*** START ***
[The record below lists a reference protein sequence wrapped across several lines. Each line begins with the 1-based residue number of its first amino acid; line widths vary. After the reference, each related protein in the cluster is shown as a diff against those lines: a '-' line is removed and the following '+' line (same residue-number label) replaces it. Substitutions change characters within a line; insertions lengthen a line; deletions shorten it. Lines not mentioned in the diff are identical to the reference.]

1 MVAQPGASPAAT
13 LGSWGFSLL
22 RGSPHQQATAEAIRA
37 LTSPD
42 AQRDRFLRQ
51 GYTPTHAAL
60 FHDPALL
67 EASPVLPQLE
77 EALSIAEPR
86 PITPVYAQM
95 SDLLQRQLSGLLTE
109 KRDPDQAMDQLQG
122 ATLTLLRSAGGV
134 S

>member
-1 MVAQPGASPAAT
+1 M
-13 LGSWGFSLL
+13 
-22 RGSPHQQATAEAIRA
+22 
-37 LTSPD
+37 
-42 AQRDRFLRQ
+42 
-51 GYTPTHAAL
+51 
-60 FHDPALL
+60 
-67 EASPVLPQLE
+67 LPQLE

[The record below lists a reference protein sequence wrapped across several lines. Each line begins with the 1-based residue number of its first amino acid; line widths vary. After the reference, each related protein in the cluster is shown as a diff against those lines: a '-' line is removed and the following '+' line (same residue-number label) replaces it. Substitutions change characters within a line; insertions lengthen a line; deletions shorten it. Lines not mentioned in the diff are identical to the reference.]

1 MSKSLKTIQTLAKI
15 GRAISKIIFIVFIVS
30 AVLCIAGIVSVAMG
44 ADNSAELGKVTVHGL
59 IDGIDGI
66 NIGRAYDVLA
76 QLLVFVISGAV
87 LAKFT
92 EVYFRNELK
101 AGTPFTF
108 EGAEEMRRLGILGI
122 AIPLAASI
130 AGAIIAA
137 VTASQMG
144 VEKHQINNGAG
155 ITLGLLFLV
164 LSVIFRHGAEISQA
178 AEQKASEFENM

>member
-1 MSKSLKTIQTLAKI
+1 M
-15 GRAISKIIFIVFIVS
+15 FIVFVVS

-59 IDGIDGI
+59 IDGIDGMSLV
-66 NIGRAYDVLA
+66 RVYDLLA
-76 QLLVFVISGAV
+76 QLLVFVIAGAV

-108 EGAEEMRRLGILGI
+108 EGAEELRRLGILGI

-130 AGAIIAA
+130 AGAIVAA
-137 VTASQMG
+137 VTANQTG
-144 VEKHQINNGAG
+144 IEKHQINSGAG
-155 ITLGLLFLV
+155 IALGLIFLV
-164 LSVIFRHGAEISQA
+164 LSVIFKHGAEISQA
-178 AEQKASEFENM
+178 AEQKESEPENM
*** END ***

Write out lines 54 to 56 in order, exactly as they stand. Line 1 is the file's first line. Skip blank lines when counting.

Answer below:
+1 M
-15 GRAISKIIFIVFIVS
+15 FIVFVVS